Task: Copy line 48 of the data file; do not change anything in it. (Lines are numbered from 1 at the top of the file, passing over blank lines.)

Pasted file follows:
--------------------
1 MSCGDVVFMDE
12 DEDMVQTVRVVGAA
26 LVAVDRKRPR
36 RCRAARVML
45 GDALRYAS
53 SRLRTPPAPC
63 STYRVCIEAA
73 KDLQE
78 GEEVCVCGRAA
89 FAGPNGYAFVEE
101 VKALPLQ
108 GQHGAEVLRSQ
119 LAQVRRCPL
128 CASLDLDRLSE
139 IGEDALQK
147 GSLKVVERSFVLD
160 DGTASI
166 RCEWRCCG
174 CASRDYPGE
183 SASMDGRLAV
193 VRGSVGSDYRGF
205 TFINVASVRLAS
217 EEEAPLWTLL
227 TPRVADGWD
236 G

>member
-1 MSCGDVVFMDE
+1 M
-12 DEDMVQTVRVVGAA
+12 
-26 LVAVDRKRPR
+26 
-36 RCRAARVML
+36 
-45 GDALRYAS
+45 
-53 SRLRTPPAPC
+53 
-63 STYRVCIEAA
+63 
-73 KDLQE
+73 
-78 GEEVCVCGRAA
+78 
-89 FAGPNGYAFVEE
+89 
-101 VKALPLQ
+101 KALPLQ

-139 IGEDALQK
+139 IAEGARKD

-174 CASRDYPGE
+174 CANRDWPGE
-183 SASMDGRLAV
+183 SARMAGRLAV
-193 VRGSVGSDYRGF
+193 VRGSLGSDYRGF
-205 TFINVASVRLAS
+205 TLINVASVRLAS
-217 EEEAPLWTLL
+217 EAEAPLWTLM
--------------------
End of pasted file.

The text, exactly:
+101 KALPLQ